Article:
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Lessons & Units

A database of lessons and units searchable by content and cultural standards, cultural region and grade level. More units will be available soon. You can use Acrobat Reader to look at the PDF version of the Cover Sheet for the Units and Self-Assessment for Cultural Standards in Practice.

Working with Willows

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BSSD Unit on SURVIVAL - Edible Plants

Theme: Willows

lesson seven

Title: Whipping up Willows

Gathering, Preparing, Preserving and Sharing Food

 

Authors: Jenna Anasogak, Jolene Katchatag, Mike Kimber, John Sinnok, Nita Towarak, Cheryl Pratt

Grade Level: 5-8 (can be adapted for lower or higher grade levels)

Subjects: Social Studies, Science,

Context: Springtime, Field Trip

Region: NW Alaska

Materials: pocket knives, small bags or containers, seal oil, journal from Journey with Journals lesson, paper for invitations.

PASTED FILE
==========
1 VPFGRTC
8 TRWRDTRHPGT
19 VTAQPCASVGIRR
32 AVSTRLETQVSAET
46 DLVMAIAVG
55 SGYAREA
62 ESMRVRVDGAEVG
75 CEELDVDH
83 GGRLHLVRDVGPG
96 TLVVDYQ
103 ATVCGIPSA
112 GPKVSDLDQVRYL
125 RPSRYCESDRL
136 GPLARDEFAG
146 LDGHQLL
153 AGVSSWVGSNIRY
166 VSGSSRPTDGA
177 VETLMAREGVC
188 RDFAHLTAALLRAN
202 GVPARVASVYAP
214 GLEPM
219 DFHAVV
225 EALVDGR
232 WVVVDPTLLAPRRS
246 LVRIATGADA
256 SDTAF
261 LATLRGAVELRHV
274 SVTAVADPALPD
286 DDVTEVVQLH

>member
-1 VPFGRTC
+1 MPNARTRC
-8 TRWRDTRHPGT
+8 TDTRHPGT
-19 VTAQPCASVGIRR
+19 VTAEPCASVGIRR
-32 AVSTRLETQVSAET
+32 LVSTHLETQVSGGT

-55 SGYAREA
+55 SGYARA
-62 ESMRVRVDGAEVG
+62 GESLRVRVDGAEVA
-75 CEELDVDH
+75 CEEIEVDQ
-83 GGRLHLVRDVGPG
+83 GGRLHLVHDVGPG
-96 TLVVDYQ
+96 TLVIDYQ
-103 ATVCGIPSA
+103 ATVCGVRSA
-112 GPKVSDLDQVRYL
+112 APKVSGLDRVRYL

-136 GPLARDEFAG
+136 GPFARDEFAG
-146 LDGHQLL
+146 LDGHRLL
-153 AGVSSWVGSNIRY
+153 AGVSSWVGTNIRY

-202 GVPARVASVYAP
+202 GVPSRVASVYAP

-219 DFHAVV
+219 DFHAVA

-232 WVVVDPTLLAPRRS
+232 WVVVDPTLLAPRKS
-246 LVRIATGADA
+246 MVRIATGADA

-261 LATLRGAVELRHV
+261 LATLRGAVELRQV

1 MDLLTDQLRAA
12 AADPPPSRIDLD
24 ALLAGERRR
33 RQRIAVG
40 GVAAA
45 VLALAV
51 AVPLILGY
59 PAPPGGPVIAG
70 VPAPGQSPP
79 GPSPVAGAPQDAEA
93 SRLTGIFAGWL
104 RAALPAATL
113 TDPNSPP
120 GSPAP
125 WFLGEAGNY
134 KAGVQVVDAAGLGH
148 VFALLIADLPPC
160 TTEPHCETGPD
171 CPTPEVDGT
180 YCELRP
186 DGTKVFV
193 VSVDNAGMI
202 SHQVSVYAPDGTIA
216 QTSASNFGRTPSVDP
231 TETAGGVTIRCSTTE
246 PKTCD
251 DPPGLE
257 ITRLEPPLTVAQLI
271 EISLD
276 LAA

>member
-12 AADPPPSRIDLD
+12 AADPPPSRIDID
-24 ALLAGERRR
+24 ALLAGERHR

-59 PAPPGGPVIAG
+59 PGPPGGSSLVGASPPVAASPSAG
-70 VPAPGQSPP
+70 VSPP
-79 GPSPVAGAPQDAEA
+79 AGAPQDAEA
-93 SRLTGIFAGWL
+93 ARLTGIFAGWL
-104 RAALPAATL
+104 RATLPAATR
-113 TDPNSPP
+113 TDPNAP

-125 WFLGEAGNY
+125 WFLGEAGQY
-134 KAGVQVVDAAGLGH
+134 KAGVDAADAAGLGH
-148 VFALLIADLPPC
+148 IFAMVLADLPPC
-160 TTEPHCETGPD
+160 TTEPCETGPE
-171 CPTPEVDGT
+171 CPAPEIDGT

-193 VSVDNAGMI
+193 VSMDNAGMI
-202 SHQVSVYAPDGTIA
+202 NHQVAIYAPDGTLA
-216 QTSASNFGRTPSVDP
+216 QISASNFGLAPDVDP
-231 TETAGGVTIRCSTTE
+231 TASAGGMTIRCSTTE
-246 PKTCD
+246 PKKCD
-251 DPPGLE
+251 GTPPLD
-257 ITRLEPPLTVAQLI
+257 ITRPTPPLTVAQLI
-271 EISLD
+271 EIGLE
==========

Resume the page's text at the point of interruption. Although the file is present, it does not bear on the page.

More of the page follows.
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*Alaska Math Standards: B- A student should understand and be able to select and use a variety of problem-solving strategies.

Skills and Knowledge: B-3- formulate mathematical problems that arise from everyday situations.

*Alaska Science Standards: A- A student should understand scientific facts, concepts, principles and theories.

Skills and Knowledge: A-15- use science to understand and describe the local environment.

*Alaska Standards for Culturally Relevant Schools: C- Culturally-knowledgeable students are able to actively participate in various cultural environments. and D- Culturally-knowledgeable students are able to engage effectively in learning activities that are based on traditional ways of knowing and learning.